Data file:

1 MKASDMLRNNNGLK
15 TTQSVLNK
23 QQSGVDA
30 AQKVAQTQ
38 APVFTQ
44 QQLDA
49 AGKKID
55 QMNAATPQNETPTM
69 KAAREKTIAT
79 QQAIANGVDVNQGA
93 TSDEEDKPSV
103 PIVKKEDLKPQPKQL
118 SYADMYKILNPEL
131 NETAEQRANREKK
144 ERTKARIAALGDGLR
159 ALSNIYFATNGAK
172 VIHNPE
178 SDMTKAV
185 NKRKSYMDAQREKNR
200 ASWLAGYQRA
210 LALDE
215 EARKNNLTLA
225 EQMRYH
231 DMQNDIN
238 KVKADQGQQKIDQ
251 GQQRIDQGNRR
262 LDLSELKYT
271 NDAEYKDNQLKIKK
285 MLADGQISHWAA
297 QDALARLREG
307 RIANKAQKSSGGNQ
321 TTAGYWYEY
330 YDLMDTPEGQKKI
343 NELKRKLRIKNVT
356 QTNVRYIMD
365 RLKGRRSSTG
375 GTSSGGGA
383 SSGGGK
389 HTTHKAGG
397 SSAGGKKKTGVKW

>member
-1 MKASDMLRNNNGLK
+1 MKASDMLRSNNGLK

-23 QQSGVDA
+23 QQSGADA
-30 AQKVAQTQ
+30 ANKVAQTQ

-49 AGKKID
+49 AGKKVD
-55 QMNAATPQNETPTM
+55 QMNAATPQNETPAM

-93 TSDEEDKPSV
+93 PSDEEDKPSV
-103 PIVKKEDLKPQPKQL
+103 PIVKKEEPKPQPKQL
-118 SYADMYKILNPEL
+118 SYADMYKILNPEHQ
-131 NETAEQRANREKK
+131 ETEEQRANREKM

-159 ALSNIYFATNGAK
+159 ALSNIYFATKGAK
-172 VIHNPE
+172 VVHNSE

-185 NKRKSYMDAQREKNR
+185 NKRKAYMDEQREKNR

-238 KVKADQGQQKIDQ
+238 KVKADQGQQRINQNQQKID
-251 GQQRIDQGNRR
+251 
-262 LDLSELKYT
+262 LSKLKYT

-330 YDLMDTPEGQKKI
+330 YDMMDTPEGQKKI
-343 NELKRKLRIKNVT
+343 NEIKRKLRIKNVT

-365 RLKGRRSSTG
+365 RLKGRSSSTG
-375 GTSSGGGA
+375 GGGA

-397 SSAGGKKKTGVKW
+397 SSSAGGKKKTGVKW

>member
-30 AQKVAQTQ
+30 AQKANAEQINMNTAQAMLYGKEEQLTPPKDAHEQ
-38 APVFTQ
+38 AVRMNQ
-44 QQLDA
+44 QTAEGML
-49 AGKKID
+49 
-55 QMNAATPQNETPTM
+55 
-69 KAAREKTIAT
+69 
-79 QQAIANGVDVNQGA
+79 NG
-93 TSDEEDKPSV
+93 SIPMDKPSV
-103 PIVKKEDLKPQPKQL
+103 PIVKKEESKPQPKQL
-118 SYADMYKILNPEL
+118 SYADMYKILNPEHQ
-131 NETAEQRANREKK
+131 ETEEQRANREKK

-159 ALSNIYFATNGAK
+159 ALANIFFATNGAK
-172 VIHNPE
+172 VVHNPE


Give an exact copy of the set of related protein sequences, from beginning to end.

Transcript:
1 MKASDMLRNNNGLK
15 TTQSVLNK
23 QQSGVDA
30 AQKVAQTQ
38 APVFTQ
44 QQLDA
49 AGKKID
55 QMNAATPQNETPTM
69 KAAREKTIAT
79 QQAIANGVDVNQGA
93 TSDEEDKPSV
103 PIVKKEDLKPQPKQL
118 SYADMYKILNPEL
131 NETAEQRANREKK
144 ERTKARIAALGDGLR
159 ALSNIYFATNGAK
172 VIHNPE
178 SDMTKAV
185 NKRKSYMDAQREKNR
200 ASWLAGYQRA
210 LALDE
215 EARKNNLTLA
225 EQMRYH
231 DMQNDIN
238 KVKADQGQQKIDQ
251 GQQRIDQGNRR
262 LDLSELKYT
271 NDAEYKDNQLKIKK
285 MLADGQISHWAA
297 QDALARLREG
307 RIANKAQKSSGGNQ
321 TTAGYWYEY
330 YDLMDTPEGQKKI
343 NELKRKLRIKNVT
356 QTNVRYIMD
365 RLKGRRSSTG
375 GTSSGGGA
383 SSGGGK
389 HTTHKAGG
397 SSAGGKKKTGVKW

>member
-1 MKASDMLRNNNGLK
+1 MKASDMLRSNNGLK

-23 QQSGVDA
+23 QQSGADA
-30 AQKVAQTQ
+30 ANKVAQTQ

-49 AGKKID
+49 AGKKVD
-55 QMNAATPQNETPTM
+55 QMNAATPQNETPAM

-93 TSDEEDKPSV
+93 PSDEEDKPSV
-103 PIVKKEDLKPQPKQL
+103 PIVKKEEPKPQPKQL
-118 SYADMYKILNPEL
+118 SYADMYKILNPEHQ
-131 NETAEQRANREKK
+131 ETEEQRANREKM

-159 ALSNIYFATNGAK
+159 ALSNIYFATKGAK
-172 VIHNPE
+172 VVHNSE

-185 NKRKSYMDAQREKNR
+185 NKRKAYMDEQREKNR

-238 KVKADQGQQKIDQ
+238 KVKADQGQQRINQNQQKID
-251 GQQRIDQGNRR
+251 
-262 LDLSELKYT
+262 LSKLKYT

-330 YDLMDTPEGQKKI
+330 YDMMDTPEGQKKI
-343 NELKRKLRIKNVT
+343 NEIKRKLRIKNVT

-365 RLKGRRSSTG
+365 RLKGRSSSTG
-375 GTSSGGGA
+375 GGGA

-397 SSAGGKKKTGVKW
+397 SSSAGGKKKTGVKW

>member
-30 AQKVAQTQ
+30 AQKANAEQINMNTAQAMLYGKEEQLTPPKDAHEQ
-38 APVFTQ
+38 AVRMNQ
-44 QQLDA
+44 QTAEGML
-49 AGKKID
+49 
-55 QMNAATPQNETPTM
+55 
-69 KAAREKTIAT
+69 
-79 QQAIANGVDVNQGA
+79 NG
-93 TSDEEDKPSV
+93 SIPMDKPSV
-103 PIVKKEDLKPQPKQL
+103 PIVKKEESKPQPKQL
-118 SYADMYKILNPEL
+118 SYADMYKILNPEHQ
-131 NETAEQRANREKK
+131 ETEEQRANREKK

-159 ALSNIYFATNGAK
+159 ALANIFFATNGAK
-172 VIHNPE
+172 VVHNPE